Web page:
Q: How old were you when you were diagnosed with breast cancer?
A: I was 51 years old when I was diagnosed with breast cancer in 2004.
Q: What was/is your diagnosis?
A: I was diagnosed with ductal carcinoma in situ and lobular (DCIS/LCIS) carcinoma in situ in (DCIS/LCIS) my left breast.
Q: Can you describe some of the feelings that came with your diagnosis?
A: Initially, I was filled with fear and anxiety because I didn’t really know anything about the specifics of breast cancer. Once I educated myself, the fear and anxiety subsided.
Q: Are you still in treatment? Or how long did treatment take?
A: I am no longer in treatment.
Q: What type of treatment did you go through?
A: My treatment was bilateral mastectomies with TRAM Flap reconstruction. The final pathology report showed I also had DCIS and LCIS in my right breast (not seen by two mammograms). Having bilateral mastectomies was a good choice for me because I had clear margins and needed no further treatment. My other option was to have a partial mastectomy, radiation on the left breast and five years of Tamoxifen (a hormone blocker with not so good side effects). Also, I would most likely be dealing with breast cancer in the future.
Q: Tell us how you felt during treatment. In real words.
A: I finished treatment with my bilateral mastectomies/TRAMFlap reconstruction. The recovery was very hard. I spent three days in the hospital and 4 weeks recovering. The reconstruction impacted my abdominal muscles and core strength from which I have never recovered. At times I felt frustrated. I also felt grateful that I didn’t have to do radiation or hormone-blocking therapy.
Q: Did you have any cravings?
A: I had no cravings.
Q: Did anything completely turn you off?
A: There was nothing that turned me off.
Q: Describe your support system during your journey.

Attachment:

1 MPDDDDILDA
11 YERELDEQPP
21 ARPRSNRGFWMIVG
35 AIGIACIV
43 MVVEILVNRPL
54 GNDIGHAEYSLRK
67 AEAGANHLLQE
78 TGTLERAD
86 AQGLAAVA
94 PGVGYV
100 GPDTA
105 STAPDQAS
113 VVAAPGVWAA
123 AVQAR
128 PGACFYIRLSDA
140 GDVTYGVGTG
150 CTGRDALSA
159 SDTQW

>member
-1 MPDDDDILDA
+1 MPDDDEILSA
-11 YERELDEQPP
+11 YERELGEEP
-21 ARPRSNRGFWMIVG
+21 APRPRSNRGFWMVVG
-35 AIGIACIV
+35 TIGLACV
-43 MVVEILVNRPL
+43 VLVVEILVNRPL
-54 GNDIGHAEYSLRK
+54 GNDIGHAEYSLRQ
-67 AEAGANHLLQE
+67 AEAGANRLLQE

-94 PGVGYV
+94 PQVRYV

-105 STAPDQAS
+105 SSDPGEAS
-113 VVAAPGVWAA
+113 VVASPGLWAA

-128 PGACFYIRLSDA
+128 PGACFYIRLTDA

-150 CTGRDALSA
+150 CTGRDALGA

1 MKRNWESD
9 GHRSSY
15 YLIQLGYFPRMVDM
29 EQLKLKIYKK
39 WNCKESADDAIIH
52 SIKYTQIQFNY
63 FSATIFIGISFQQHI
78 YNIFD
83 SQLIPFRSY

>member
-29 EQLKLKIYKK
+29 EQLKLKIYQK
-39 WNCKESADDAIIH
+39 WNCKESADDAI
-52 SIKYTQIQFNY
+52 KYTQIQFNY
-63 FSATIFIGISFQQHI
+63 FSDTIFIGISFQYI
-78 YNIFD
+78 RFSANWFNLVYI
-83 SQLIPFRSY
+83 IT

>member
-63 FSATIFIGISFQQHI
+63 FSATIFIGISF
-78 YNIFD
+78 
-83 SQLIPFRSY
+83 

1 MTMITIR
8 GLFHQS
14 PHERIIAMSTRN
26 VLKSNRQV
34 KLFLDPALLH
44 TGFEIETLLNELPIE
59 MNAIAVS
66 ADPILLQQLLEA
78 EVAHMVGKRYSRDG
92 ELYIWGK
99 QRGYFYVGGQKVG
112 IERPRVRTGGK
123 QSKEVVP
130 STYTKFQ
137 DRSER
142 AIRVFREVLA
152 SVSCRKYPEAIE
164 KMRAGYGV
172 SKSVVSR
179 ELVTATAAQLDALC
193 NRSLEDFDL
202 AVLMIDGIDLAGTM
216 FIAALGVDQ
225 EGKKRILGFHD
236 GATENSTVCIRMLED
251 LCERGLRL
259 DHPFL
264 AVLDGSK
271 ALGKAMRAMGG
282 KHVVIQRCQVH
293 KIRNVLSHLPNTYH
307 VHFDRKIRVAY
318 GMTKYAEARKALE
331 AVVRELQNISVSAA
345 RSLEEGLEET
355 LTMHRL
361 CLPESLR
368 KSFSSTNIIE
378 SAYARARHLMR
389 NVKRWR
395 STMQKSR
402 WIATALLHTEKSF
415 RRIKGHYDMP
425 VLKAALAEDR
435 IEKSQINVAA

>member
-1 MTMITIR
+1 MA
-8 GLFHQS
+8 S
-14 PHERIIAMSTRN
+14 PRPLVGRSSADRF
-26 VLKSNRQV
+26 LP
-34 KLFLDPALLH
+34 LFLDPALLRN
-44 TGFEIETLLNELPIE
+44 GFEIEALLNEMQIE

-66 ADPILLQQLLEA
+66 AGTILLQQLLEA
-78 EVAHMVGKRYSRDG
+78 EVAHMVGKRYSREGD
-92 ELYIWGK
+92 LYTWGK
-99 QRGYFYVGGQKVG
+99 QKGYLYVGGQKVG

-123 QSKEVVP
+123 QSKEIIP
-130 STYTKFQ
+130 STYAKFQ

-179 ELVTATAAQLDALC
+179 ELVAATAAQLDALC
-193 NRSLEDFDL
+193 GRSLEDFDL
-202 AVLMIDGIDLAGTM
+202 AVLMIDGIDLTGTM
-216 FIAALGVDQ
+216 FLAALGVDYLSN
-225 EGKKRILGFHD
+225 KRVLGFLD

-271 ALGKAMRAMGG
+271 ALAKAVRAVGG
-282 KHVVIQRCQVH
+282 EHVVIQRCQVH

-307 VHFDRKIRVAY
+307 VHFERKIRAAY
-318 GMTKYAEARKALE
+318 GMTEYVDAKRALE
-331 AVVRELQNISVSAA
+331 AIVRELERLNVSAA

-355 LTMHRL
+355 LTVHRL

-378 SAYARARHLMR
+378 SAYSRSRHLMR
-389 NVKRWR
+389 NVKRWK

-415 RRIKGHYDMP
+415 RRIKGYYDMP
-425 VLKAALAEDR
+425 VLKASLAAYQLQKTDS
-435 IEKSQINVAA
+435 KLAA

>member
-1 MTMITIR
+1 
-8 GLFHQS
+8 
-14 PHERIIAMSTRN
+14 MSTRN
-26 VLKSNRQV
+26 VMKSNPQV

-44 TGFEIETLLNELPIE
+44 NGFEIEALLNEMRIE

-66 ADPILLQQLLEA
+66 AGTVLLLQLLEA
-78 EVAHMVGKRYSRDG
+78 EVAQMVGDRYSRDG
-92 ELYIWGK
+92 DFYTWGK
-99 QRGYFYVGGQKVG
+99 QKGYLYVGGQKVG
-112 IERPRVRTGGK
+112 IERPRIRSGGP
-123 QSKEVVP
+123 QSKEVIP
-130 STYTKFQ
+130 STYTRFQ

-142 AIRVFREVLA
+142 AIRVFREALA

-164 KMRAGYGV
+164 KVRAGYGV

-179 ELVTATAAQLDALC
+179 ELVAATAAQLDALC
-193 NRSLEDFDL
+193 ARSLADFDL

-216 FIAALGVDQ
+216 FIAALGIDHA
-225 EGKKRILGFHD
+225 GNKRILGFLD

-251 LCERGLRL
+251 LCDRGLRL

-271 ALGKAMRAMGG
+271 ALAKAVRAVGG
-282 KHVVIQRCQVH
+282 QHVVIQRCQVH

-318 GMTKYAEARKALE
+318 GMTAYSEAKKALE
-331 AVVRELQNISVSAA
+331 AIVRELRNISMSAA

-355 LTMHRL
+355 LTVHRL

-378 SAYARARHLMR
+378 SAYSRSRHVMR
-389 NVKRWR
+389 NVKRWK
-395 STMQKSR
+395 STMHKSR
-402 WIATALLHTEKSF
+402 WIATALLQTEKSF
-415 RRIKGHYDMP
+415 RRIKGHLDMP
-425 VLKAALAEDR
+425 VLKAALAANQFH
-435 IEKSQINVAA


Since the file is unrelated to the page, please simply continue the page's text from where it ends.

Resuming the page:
A: My husband was a good support for me, especially the first several weeks. He took me to the doctor and even helped me with drains. He cooked all my meals. I made a new friend, Eva, who had just been through it and she continues to be a great friend. I had great support from Community Hospital of the Monterey Peninsula, Comprehensive Cancer Center. I became a Patient Navigator and helped other women through their mastectomy/reconstruction journey. This was a very important part of my healing journey. Two years after my final surgical procedure to finish the reconstruction I became certified to teach yoga and continue to share my practice with others who are experiencing breast cancer. I think it is vitally important the women (and men) who are diagnosed with breast cancer get educated about the disease and their options so they can make the best decision for their treatment.
Q: Have any of your relationships changed since experiencing breast cancer?
A: There were a couple of people who “disappeared”. I had so much love from others, that it did not matter to me.
Q: Have you gained new friends since your diagnosis?
A: I continue to make meaningful connections with others through my volunteer work with Image Reborn Foundation and navigating women who are diagnosed.
Q: Use some descriptive words to describe your breast cancer experience.
A: Life-altering, in the beginning paralyzed with fear and anxiety, I realized just how resilient I am, filled with love
Q: How has your life changed for the better since your diagnosis?
A: I spend more time helping others which has been a powerful journey of self healing and awakening to my potential to help others heal themselves.